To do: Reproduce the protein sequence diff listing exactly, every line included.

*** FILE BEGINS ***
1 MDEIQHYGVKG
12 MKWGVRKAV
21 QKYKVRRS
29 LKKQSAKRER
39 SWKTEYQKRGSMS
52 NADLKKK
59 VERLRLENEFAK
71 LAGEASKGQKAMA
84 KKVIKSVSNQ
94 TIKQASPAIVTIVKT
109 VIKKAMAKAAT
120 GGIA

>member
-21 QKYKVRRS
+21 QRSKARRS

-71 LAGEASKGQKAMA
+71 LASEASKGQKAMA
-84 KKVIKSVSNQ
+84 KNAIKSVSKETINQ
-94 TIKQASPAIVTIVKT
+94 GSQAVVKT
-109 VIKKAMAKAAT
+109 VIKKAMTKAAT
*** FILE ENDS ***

1 MDEIQHYGVKG
12 MKWGVRKAV
21 QKYKVRRS
29 LKKQSAKRER
39 SWKTEYQKRGSMS
52 NADLKKK
59 VERLRLENEFAK
71 LAGEASKGQKAMA
84 KKVIKSVSNQ
94 TIKQASPAIVTIVKT
109 VIKKAMAKAAT
120 GGIA

>member
-21 QKYKVRRS
+21 QRSKARRS

-71 LAGEASKGQKAMA
+71 LASEASKGQKAMA
-84 KKVIKSVSNQ
+84 KNAIKSVSKETINQ
-94 TIKQASPAIVTIVKT
+94 GSQAVVKT
-109 VIKKAMAKAAT
+109 VIKKAMTKAAT